You can’t buy time, only trade it.

Sunday, October 23, 2011

Early Morning Maintenance Tasks

Despite the rain both of the big dogs were anxious to leave the house the other morning. Usually they are eager only to make brief forays into the wild if the weather is wet, but I was happy to let them out together while I pulled on my boots. Once outside, I understood their eagerness.

 Sixty feet from the garages, across the driveway, is the building that houses our furnace and at least some of the things we can’t figure out what to do with, if you know what I mean. Attached to the side of the building is a plastic bin, designed to hold and protect two garbage cans. Designed to, but hardly up to the task. That’s why the dogs were eager to go out: they knew the bear had been there (and gone). Left me a mess to clean up, strewn down the hillside and distributed among the trees and a bench nearby. While they won’t tell me in the middle of the night when the bear is feeding, they will eagerly romp among the leavings and ripped-off doors.

 So my early morning maintenance for that day was to clean up after the bear. The dogs helped of course, snuffling out the chicken bones the bear left behind, and further distributing orange peals and plastic detritus farther down the hillside where it will eventually be covered by the oak leaves and pine needles and wild grass. We didn’t walk. Soon after returning to the house I turned to another maintenance task: my daily journal.

 As often happens, being out with the older dogs (Max and Teddy) will start me on a path relating real life to writing. If we throw things away, things like the stories we live, there is no way to share them with others. If, on the other hand, we secure the stuff of our internal lives, the thoughts and ideas and reactions we experience every day, and if we also get rid of the things we don’t need and will never use again, then we have something to look at, to guide us, whether we are writing about life, or just living it.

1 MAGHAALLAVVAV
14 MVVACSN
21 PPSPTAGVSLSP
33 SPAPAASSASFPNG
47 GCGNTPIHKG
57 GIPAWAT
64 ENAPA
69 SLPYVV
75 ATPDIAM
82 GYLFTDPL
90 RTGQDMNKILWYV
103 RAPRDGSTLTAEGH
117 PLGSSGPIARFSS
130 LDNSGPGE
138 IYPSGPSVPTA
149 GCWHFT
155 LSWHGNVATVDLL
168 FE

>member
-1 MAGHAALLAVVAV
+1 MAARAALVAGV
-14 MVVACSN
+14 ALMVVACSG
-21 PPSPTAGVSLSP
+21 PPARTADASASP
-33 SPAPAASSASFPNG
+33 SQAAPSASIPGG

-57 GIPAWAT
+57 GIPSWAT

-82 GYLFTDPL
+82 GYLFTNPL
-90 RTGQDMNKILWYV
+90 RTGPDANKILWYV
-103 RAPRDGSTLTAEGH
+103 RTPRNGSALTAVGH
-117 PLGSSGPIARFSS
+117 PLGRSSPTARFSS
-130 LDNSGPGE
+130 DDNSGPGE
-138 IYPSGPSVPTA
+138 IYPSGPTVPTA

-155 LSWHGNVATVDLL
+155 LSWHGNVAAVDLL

Everything I have experienced colors and informs my stories and essays. Writing, for me, is a way of remembering, a way of examining my life. That is a good thing, because it helps me remember where I have been, and see where I am going. Writing helps me keep direction in my life. It is where I find my compass.

"If we don’t change direction soon," a wise elder once said, "we’ll end up where we’re headed." Writing helps keep me oriented to the star I should be following. On this day it was Ursa Minor.

Monday, October 17, 2011

All Too Soon